Last edited by DanteDressageNerd; 07-31-2016 at 02:32 AM.
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post #15 of 15 Old 07-31-2016, 02:55 AM
Join Date: Jul 2011
Location: Oregon
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My advice is stick to leasing right now, your current horse or another then drop the lease when you head off to college. Completing college should be your primary goal when you go or you're parents are just wasting money one your education. Once you get settled in and have the routine/schedule down pat then decide if you have time/money for a secondary focus, horses.

Lets be honest, horses are a money and time sink that you may not be able to afford while at college. You don't know yet how many credits you'll be taking, how much homework and studying you'll be doing, some classes require labs (even more time), then there's the social aspect of college you might want to participate in (not a requirement but certainly and expectation). Will you have to at least put some hours into a job? That will depend on how much your parents can afford but plays directly into how much time and money you have for a horse.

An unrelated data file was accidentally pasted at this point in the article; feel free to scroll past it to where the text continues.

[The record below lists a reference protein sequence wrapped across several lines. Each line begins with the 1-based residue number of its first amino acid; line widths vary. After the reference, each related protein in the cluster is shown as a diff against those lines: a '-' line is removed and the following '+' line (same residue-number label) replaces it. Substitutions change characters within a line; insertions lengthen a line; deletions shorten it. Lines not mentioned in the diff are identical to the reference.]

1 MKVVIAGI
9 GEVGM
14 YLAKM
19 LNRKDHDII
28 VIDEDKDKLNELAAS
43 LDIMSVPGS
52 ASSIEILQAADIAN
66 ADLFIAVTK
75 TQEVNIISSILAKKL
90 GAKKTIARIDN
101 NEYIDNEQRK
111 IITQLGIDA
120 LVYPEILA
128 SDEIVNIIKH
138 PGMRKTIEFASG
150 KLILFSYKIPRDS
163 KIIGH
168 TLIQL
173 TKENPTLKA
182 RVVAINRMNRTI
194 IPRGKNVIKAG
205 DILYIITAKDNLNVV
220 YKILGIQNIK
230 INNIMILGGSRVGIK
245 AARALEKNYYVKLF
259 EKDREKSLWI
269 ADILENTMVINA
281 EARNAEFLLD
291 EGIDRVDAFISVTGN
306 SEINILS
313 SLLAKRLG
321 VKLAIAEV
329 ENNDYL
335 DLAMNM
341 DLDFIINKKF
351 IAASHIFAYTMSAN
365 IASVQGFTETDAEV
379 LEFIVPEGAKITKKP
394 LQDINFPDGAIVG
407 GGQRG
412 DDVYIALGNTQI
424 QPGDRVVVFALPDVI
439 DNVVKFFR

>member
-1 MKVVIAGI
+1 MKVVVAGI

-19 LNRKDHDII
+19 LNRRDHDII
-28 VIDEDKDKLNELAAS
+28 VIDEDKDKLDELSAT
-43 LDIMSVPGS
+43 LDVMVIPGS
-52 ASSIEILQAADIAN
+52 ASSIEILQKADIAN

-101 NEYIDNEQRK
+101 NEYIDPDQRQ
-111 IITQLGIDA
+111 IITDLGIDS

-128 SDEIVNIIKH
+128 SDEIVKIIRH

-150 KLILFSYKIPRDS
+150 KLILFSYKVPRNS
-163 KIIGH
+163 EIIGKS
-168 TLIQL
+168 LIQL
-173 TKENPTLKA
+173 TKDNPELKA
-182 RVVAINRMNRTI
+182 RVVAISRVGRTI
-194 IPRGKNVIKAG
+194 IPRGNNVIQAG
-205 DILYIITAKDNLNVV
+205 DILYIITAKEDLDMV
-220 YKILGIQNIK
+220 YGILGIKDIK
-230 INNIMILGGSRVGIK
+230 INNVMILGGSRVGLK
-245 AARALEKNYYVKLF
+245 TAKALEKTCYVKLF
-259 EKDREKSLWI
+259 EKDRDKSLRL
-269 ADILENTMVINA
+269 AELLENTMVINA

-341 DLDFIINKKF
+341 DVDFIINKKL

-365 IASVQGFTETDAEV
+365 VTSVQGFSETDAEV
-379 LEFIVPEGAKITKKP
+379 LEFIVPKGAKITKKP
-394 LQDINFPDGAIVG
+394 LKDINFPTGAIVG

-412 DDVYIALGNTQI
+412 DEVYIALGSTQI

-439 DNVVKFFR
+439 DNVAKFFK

Then there's the buying/selling or buying/dumping on your parents goodwill. If you and your parents are willing to buy and sell a horse you can consider it but why when you can lease? Buying and dumping on your parents? They may say they are OK with it but trust me, there will very likely be some hard feelings about it 4-6 years later unless they are into horses themselves. Next factor into buying and dumping on your parents is the horse you leave likely will not be the horse you return to. They'll be older, out of shape, not used to having to work (and may resent being asked to) and in general wasted potential from being a yard ornament.

Then there's the whole after college thing that's been brought up. You'll likely be moving to, hopefully, a new job after graduation. Just because you graduated from college and got a job doesn't mean you can afford a horse. Many careers don't pay well and you'll flat not be able to afford a horse or it will be a big struggle. Many careers do pay well and you'll be able to afford several horses but here's the catch, more than likely you'll have to earn your stripes at lower wages first to get that good pay down the road. College education doesn't mean you'll walk out the door of your college into a 6 figure income, you might only be making 30-35k/year starting out. Trust me, in a lot of areas 35k/year will mean no horses in your life and a struggle to pay the basic bills. Heck, 60k/year in a lot of areas will still mean no horses in your life while in others (where good jobs are scarce) you'll be considered well off and can afford horses if you are lucky enough to land that good of a paying job.